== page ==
WAN Performance and Kerberos Authentication with SharePoint

Written By: Knox Cameron -- 12/2/2010 -- join -- contribute -- (2962) comments -- printer friendly version

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Categories: Configurations, IIS, Infrastructure, MOSS 2007, System Administration, WSS3

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You implement Kerberos authentication but SharePoint becomes slower, particularly for remote users.


Kerberos is more efficient for the server, but it can increase traffic between the browser and the server, making your site slower for users. Use a tool like Fiddler to see what is actually happening behind the scenes, and configure IIS to reduce the traffic and make the site faster.

SharePoint page load performance

A while ago, I was involved in troubleshooting performance issues for a global Intranet built using MOSS 2007 on Windows Server 2003 SP2. Users were complaining about how slowly pages loaded. Unfortunately, this is a common issue with SharePoint.

SharePoint is a system with a wide range of capabilities for collaboration and content publishing, as well as being a powerful application platform. Inevitably, this power comes with a price - the need to transmit and receive more data from the browser which will make it slower to use than an old-fashioned html web site. Page load performance can be a real barrier to use, and it is worth making the effort to make it as fast as possible given your circumstances.

There are software and hardware acceleration solutions on the market, some of which are quite effective. However, even without going down the route of add-on products, there are often ways of significantly improving performance by simple (or not so simple) configuration changes.

This tip describes how we investigated the performance problem, one of the issues we uncovered, and how we fixed it. While you may not face this specific issue, the approach can be useful for identifying and fixing the issues in your environment.

Monitoring traffic

The first step in fixing any problem is to understand it. We knew page loads were slow, but we needed to understand why. For this, we needed a way of seeing exactly what requests were going from the browser to the server and what was coming back.

There are a number of different ways of doing this, including utilities like NetMon. However, we decided to use a utility called Fiddler, because it is free, easy to install and easy to use. Fiddler is an unsupported "PowerToy" from Microsoft, but it actually works well with either Internet Explorer or FireFox on the client.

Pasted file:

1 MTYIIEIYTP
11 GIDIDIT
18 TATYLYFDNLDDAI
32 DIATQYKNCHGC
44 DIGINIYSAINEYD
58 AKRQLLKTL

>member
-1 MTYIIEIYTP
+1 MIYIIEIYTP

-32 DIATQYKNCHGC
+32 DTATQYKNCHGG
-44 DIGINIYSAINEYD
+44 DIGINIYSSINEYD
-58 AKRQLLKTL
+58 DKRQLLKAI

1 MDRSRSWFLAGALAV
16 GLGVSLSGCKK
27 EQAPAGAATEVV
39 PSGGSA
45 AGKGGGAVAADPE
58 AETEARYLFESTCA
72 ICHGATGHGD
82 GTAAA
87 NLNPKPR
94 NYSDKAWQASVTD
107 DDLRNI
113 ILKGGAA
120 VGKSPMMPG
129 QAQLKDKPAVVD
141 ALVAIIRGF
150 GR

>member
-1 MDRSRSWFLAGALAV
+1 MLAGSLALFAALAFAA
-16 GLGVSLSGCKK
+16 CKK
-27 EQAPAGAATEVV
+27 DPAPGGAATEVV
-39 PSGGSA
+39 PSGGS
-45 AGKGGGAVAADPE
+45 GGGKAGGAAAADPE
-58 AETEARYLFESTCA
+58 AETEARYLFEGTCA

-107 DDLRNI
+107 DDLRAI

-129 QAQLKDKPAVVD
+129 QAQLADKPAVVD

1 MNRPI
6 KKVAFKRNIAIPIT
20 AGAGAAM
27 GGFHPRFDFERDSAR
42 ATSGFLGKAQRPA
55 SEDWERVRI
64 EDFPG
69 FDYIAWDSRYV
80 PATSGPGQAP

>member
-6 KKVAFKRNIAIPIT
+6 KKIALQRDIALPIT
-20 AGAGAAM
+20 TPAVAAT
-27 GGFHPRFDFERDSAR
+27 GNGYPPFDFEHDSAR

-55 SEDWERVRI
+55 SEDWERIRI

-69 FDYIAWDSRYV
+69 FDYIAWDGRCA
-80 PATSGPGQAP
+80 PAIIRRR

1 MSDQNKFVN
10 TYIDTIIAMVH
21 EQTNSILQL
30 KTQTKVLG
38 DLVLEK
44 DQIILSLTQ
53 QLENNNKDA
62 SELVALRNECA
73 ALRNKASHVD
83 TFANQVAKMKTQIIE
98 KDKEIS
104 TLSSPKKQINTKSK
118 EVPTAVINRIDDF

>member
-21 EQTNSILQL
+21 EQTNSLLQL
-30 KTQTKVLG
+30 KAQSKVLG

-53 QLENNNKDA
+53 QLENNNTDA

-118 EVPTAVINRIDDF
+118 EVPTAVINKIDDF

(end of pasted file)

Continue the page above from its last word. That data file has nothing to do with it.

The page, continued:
When you run Fiddler, it acts as a proxy on your computer, intercepting traffic between your browser and the web server. By default, it just captures http, but you can configure it to capture https as well (see its documentation for how to do this). Here, I browsed the home page of with Fiddler capturing the requests. I selected the requests from the session list on the left, and selected the Statistics tab on the right, with the chart showing response types.

Fiddler screenshot

Select the "Timeline" tab on the right to see a "waterfall" chart of the requests and responses. I also collapsed the session list on the left.

Waterfall chart

Notice how the page took about two and a half seconds to load, and that most JavaScript, stylesheets and images took about another second. Some other resources took significantly longer, but the browser will generally display the page without waiting for all the resources, and just add them in when they arrive. The "diskette" icon indicates a resource where the server returned a 304 response telling the browser to use its cached copy.

Notice how the bars are hatched. This indicates that Fiddler is using "buffering mode", where it captures responses from the server before passing them on to the browser. This allows you to configure Fiddler to modify the data, but can degrade performance compared to normal browsing. Since we are only interested in observing, click the Streaming button in the toolbar to make Fiddler pass through data as soon as it is received.

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